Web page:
By: Cody Boteler, Senior Editor
A gaggle of 18 goats gallivanted through the Glen Arboretum for a few days over the break, in a trial to see if the animals could be used to effectively help with a problem that the forest has been facing.
“The major issue that we’re dealing with is invasive species,” James Hull, a retired professor and director of the Glen Arboretum, said. “And the most difficult species to deal with is English ivy.”
The main goal of the Arboretum is to establish an area that holds all of the 120 trees native to Maryland on campus. At last count, according to Hull, the Glen currently holds 94 of those trees.
English ivy is an invasive plant species that is difficult to control and detrimental to the forest. The ivy can overwhelm the trees, killing them.
Goats were not the first option considered for the task of removing the ivy, however. Students have also been coming to the Glen to try to remove the English ivy.
“This fall we’ve had over 150 volunteers, and they’ve been very good,” Hull said. “But the problems we run into in the late summer and early fall are the ground bees.”
Hull said that the bees become more aggressive later in the season, and that he did not want to put any students in danger of being stung.
Using machinery to clear out the invasive species would have been “highly destructive” according to Hull, and using chemicals would have killed species other than the ivy – and may not have been that effective, considering the waxy exterior that the ivy has, making it difficult for the chemical to do its job.
“And the third option was goats,” Hull said.
The goats were trucked in every morning, and trucked back to their farm in Harford County each afternoon that they were on campus.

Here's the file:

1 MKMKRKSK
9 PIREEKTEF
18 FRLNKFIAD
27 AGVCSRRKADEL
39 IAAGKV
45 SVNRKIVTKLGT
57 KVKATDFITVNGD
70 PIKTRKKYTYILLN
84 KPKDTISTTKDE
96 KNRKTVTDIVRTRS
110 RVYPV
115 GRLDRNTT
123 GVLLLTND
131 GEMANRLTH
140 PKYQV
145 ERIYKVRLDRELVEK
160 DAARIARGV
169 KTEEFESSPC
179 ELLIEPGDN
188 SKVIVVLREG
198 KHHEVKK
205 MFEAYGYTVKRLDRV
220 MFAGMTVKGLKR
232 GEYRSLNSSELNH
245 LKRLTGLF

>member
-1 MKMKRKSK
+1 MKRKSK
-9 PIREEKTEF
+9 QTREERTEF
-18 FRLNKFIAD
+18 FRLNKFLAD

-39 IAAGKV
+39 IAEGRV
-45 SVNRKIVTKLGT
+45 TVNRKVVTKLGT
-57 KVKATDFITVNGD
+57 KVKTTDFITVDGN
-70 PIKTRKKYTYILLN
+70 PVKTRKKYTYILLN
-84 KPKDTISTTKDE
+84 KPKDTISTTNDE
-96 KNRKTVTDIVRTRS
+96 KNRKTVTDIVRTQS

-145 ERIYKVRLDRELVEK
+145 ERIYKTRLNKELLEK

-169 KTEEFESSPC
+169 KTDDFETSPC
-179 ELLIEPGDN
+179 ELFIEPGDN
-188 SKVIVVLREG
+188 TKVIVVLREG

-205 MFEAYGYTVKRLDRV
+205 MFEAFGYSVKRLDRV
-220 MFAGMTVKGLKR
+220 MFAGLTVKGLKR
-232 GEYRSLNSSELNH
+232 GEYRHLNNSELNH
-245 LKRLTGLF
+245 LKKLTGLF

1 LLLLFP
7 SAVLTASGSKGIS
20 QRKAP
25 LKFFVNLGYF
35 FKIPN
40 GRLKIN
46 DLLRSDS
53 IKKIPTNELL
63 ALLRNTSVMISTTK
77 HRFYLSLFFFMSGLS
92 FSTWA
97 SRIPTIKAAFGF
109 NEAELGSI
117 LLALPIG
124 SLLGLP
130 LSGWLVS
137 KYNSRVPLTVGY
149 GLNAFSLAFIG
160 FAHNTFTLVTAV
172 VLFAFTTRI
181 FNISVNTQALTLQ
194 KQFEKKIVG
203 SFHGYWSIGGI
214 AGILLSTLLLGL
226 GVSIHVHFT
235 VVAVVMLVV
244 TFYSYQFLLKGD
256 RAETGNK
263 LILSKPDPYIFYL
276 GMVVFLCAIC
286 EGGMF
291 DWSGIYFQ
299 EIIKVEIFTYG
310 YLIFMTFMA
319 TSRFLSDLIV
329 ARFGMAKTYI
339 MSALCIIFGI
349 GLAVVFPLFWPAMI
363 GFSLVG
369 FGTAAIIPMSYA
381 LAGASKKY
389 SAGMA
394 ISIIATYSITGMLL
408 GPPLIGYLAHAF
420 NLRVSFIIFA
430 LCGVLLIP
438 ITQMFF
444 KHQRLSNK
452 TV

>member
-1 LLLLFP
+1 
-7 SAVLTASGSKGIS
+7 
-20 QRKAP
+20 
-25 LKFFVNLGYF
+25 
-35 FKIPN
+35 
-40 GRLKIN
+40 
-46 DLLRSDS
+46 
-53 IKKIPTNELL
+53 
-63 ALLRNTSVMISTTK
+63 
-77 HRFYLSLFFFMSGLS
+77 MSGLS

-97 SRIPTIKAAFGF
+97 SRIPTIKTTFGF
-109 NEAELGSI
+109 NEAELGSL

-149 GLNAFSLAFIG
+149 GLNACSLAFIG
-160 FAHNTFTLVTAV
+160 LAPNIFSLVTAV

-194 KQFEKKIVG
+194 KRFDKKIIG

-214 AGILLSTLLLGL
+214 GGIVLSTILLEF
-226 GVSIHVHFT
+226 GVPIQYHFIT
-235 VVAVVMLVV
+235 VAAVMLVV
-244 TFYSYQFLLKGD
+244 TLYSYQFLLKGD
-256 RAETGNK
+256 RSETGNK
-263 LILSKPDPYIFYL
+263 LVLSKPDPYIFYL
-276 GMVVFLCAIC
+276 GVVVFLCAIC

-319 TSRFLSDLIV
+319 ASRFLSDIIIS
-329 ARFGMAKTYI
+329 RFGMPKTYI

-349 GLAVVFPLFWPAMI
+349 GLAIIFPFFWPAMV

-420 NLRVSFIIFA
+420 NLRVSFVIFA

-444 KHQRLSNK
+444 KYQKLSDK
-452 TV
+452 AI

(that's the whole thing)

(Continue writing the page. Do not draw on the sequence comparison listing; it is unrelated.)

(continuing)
To measure how effective the technique is, and to keep the goats from wandering off or eating desirable plants, they were enclosed in a quarter-acre pen.
“We’ve been clearing invasives for about three years,” Veronica Cassilly, who owns the goats, said. “We just string up a temporary electric fence.”
Cassilly said she first got goats to deal with invasive species on her own farm.
“Maryland’s forests are in terrible shape, we have a lot of invasives,” she said.
Hull said that in the spring, he’ll be able to compare the area where the goats were placed to the rest of the forest, to see how effective the treatment is.
In addition to the work that he does for the Glen, Hull created a board of directors that oversees the arboretum and gets students involved as often as possible.
“I generally like to have students plant trees, that’s my first preference. My reason for that is if you plant a tree, you have a certain amount of ownership,” Hull said. “And so I tell these students, ‘You put this tree here, this tree has a life expectancy of 200 years, you can bring your grandchildren here and tell them you planted it.’”
Hull said that he created the board of directors so that there would be more than just one person with a stake in the arboretum so that it will be able to be perpetuated.
“I felt that if the arboretum is to be sustained, it needs to have more than one person who’s pushing for it,” he said.
The goats help the mission of sustaining the arboretum by helping to clear out the threatening invasive species. And, while they’re no longer in the forest, the goats made a mark on campus, in more ways than one.